The reliance of immune cells on metabolic pathways for activation is critical to identifying therapeutic targets. At rest, cells favor oxidative phosphorylation via the tricarboxylic acid cycle but revert to glycolytic metabolism in an inflammatory state. The connection between glucose metabolism and immunity in T2DM may explain metformin’s therapeutic effect by regulating both pathways. While its primary effect is on glucose metabolism, it also reduces plasma inflammatory marker levels, including TNF-α and IL-6. The effects on TNF-α are more pronounced in females [57, 58]. In one large observational study, women hospitalized for COVID-19 with obesity or T2DM on metformin therapy had reduced mortality (OR 0.792) compared to those not taking metformin [58].

Steroid use in COVID-19 remains controversial

Recent reports about the widely used corticosteroid dexamethasone emphasized its ability to inhibit cytokine production and improve mortality of COVD-19-infected patients. However, some authors recommend caution in steroid use for critically ill COVID-19 patients due to the concurrent inhibition of protective antibodies, potentially leading to increased plasma viral load [59, 60]. Current COVID-19 research is not only focused on repurposing approved drugs, but also discovering new therapies targeting the pathophysiologic mechanisms of the disease.

The development of newer COVID-19 therapeutic agents that target immunometabolism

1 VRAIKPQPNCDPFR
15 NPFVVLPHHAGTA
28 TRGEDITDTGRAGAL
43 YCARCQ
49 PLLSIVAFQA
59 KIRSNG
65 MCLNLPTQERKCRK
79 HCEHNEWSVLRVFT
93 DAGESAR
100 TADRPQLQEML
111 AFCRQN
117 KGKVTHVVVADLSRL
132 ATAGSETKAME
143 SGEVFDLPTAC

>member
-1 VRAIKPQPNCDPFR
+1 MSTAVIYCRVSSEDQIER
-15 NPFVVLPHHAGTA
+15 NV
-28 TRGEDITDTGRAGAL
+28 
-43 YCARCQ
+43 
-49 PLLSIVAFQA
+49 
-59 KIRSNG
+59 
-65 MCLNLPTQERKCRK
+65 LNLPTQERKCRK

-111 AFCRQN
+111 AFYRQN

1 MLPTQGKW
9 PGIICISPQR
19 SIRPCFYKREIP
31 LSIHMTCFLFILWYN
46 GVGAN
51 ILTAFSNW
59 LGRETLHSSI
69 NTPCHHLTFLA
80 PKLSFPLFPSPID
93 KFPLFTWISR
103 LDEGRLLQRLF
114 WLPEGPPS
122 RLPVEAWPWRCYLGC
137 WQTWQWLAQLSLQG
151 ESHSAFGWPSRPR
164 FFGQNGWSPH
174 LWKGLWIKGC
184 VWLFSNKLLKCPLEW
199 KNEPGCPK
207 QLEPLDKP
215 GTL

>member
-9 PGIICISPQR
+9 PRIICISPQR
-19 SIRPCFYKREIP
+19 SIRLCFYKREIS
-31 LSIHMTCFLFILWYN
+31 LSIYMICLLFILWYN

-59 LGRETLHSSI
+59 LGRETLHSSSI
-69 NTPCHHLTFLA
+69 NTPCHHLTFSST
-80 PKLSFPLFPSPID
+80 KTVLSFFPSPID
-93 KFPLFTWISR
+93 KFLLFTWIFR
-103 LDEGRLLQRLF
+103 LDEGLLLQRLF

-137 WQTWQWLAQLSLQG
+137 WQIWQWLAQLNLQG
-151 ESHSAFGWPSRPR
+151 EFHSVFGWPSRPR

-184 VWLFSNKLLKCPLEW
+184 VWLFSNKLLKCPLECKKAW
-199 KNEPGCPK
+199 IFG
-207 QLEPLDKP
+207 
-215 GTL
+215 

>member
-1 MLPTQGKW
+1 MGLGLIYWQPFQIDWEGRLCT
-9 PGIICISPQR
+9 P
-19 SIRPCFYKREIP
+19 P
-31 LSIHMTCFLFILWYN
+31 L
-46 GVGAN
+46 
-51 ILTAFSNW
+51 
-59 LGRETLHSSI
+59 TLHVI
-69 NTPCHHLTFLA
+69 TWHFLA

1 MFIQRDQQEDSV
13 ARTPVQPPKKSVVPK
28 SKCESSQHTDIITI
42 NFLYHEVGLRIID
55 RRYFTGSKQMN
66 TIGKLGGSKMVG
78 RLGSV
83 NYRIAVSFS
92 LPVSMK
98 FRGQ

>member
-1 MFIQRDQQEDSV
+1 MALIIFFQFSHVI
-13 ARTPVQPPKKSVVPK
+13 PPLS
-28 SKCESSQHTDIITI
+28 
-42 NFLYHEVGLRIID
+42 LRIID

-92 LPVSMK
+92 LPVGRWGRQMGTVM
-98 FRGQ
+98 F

Recent literature demonstrates that extracellular vesicles, including exosomes, carry miRNA that target immune and metabolic pathways, including those involving the PPARs [31, 61]. An example of those exosomal microRNAs (miRNA) is miR-155 that is overexpressed in ATM of obese mice and induces insulin resistance. The role of miR-155 was also highlighted in a study in which human adipocytes were treated with TNF-α leading to increased miR-155 expression and inflammation [61]. miR-155 inhibits PPARγ with subsequent activation of the pro-inflammatory NF-kB pathway [61, 62]. Other miRNAs such as miR-146a/b, miR-200b/c, miR-203, and miR-223 have also been implicated in the regulation of the TLR4-induced NF-κB signaling pathway [63,64,65,66,67]. In addition, miR-16, miR-221, miR-579, and miR-125b induce TNF-α expression, favoring a pro-inflammatory state [68, 69]. While these microRNAs affect the inflammatory process alone, Let-7 increases IL-6 inflammatory cytokine levels [70] and, at the same time, promotes glucose intolerance and reduced pancreatic insulin secretion [71]. Such miRNAs with a dual role in immunometabolic pathways are potential therapeutic targets in patients with metabolic dysfunction and COVID-19.